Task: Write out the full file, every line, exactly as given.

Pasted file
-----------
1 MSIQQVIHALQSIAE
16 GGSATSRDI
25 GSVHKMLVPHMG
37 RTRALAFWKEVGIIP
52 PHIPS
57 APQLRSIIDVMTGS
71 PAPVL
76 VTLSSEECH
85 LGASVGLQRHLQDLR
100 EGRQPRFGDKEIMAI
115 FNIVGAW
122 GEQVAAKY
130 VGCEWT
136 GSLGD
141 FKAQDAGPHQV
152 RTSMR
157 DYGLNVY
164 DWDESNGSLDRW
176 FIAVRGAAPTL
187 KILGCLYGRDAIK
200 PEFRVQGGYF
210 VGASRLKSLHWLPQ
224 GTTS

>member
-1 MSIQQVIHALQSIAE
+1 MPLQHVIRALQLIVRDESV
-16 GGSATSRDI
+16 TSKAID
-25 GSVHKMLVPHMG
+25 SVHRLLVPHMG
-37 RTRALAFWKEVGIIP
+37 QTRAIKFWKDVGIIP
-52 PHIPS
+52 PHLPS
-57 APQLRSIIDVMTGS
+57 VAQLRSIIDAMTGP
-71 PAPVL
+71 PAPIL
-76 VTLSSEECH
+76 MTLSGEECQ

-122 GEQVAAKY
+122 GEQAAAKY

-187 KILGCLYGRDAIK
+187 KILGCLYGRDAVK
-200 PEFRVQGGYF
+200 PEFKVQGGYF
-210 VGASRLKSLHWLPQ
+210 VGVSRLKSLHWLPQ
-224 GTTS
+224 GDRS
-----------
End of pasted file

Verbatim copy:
1 MSIQQVIHALQSIAE
16 GGSATSRDI
25 GSVHKMLVPHMG
37 RTRALAFWKEVGIIP
52 PHIPS
57 APQLRSIIDVMTGS
71 PAPVL
76 VTLSSEECH
85 LGASVGLQRHLQDLR
100 EGRQPRFGDKEIMAI
115 FNIVGAW
122 GEQVAAKY
130 VGCEWT
136 GSLGD
141 FKAQDAGPHQV
152 RTSMR
157 DYGLNVY
164 DWDESNGSLDRW
176 FIAVRGAAPTL
187 KILGCLYGRDAIK
200 PEFRVQGGYF
210 VGASRLKSLHWLPQ
224 GTTS

>member
-1 MSIQQVIHALQSIAE
+1 MPLQHVIRALQLIVRDESV
-16 GGSATSRDI
+16 TSKAID
-25 GSVHKMLVPHMG
+25 SVHRLLVPHMG
-37 RTRALAFWKEVGIIP
+37 QTRAIKFWKDVGIIP
-52 PHIPS
+52 PHLPS
-57 APQLRSIIDVMTGS
+57 VAQLRSIIDAMTGP
-71 PAPVL
+71 PAPIL
-76 VTLSSEECH
+76 MTLSGEECQ

-122 GEQVAAKY
+122 GEQAAAKY

-187 KILGCLYGRDAIK
+187 KILGCLYGRDAVK
-200 PEFRVQGGYF
+200 PEFKVQGGYF
-210 VGASRLKSLHWLPQ
+210 VGVSRLKSLHWLPQ
-224 GTTS
+224 GDRS